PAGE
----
The webpage suggests gathering on the grass in front of the Leisure Centre, but I chose to stand on the beach, and many others were clustered on the promenade, catching up and counting our good luck in finding a run that was definitely going ahead, and without too much wind compared to the night before, though it was still there.
The route is very straightforward. I missed the first part of the briefing, blown away on the wind, but he may have announced that we were doing it in reverse, as the official site says the opposite, but we lined up facing the pier and headed NE past it and on to a turnaround, then back past the start and to a turnaround over a km from the finish. It’s not a course you can go wrong on, unless you try and run on the beach and get carried away, but the regular groynes would make that a hurdle course rather than a lovely run on the sand.
We had the wind behind us for the first section, which gave genuine assistance, but meant that we then had it in our faces for twice as far as we went back on our tracks, past the start/finish and on to the second 180 degree turn. I managed to catch a group ahead of me, with the intention of drafting for a bit, but ended up going past and allowing them a brief respite from the wind. Reaching the last section is always good, but on this windy day there was the extra incentive of knowing the wind would be behind us again.
Aside from the wind, the only other things to cope with were a slightly narrower section near the start, with beach huts taking up some of the promenade, but given that no one was yet coming back on the other side, there was plenty of room. Stones had blown over the course at the second turnaround, which slowed us down, but otherwise this is a flat and fast course, depending on conditions, on a good surface.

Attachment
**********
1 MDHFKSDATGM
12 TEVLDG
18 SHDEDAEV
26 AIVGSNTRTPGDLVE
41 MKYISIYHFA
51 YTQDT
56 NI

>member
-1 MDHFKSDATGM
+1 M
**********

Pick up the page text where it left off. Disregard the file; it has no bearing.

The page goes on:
It looks pretty good in the sun, too. There are plenty of attractions for afterwards, and parking is easy. There’s a paid car park right by the start, or the roads behind the front are free to park in. They are immediately up a hill, but it’s a short but hilly walk to the start.
I didn’t have a watch for this run, so no course map, but you’ll find one on the event’s course page. Essentially it’s a flat loop around a lake, with wide paths and a lovely friendly feel.
For reasons I still don’t understand, I missed the car park right by the start, and instead parked at Babbs Mill Lake East, leaving me with a little walk to the start. It wasn’t a problem at all, except that the car park was so deserted that I wondered if the event was off until I spotted the hi-viz vests marking some low bars, as in the photo above.
I wandered to the start line all on my own – everyone else was warming up round the lake, or just wandering from the larger car park very near the start. Still, I got a friendly welcome from the run director on the day, who was very happy to have any visitors.
The start was pretty well seeded – there was plenty of space early on for people to sort themselves out, but it might be congested with more people, so it’s a good habit for the event team to be in. All the briefings and welcomes were friendly and effective – I always feel welcome at parkrun, but here I felt accepted into a community, which was pretty special.
As for the course, it’s pretty flat and scenic round the lake, with a hill to head up as the course moves away from the lake on the Southern side. An intentional bit of extra exercise! A very supportive marshal encouraged us all through the turn, and I needed it on the second lap, but was glad of the exertion.
The lake is picturesque, the volunteers seemed happy to be there and happy that we were all there, and the course is nicely varied. A lovely event.
My original plan was to struggle up the hills at Whinlatter Forest, but they have to cancel when there are high winds. Luckily, that meant I could walk to my (temporary) local run at Rothay Park, in the North of Ambleside. It’s very easy to find – Ambleside’s not that big, and the church is a good landmark. There’s plenty of car parkland free parking for a few by the river.
This is a lovely run round the town park and a field next to the football club. Three laps, a little bit of up and down, some mud (but nothing this weekend that needed special shoes), parking and toilets nearby.